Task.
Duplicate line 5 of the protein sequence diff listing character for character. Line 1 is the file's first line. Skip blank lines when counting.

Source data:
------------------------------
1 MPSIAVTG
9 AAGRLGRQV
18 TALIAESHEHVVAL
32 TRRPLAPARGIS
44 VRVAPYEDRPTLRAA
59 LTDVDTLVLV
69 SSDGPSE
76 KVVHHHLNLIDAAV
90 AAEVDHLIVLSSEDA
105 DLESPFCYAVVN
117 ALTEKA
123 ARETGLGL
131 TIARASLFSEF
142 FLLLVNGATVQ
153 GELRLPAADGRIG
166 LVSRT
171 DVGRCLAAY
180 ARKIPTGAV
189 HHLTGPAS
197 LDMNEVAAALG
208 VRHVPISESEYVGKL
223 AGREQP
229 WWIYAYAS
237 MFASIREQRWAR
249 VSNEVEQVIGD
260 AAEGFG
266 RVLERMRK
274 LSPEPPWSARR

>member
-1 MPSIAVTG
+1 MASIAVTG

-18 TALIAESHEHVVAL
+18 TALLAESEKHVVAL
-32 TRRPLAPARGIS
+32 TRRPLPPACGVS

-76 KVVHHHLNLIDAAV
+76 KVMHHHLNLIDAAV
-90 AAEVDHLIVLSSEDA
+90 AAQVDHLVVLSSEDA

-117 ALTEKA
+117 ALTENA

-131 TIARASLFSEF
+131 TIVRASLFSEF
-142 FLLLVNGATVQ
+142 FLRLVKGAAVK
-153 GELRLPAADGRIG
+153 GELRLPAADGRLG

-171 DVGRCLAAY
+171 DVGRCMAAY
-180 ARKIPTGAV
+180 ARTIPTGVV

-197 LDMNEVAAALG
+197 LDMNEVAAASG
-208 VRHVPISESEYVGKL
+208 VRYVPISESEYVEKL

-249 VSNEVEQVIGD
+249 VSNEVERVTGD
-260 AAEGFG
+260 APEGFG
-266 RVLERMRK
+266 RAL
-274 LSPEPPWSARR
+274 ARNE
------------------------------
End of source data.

44 VRVAPYEDRPTLRAA